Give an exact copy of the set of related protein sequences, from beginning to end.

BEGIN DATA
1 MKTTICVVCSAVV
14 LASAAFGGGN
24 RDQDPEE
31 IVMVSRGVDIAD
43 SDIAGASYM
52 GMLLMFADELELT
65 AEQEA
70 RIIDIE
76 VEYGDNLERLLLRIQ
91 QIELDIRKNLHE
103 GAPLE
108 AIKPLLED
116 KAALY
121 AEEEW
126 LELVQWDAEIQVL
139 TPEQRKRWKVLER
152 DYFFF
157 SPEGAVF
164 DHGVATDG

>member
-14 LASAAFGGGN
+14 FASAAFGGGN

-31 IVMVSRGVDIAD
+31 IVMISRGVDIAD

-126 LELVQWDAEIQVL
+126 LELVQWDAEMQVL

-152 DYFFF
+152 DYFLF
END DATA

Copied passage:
1 MKTTICVVCSAVV
14 LASAAFGGGN
24 RDQDPEE
31 IVMVSRGVDIAD
43 SDIAGASYM
52 GMLLMFADELELT
65 AEQEA
70 RIIDIE
76 VEYGDNLERLLLRIQ
91 QIELDIRKNLHE
103 GAPLE
108 AIKPLLED
116 KAALY
121 AEEEW
126 LELVQWDAEIQVL
139 TPEQRKRWKVLER
152 DYFFF
157 SPEGAVF
164 DHGVATDG

>member
-14 LASAAFGGGN
+14 FASAAFGGGN

-31 IVMVSRGVDIAD
+31 IVMISRGVDIAD

-126 LELVQWDAEIQVL
+126 LELVQWDAEMQVL

-152 DYFFF
+152 DYFLF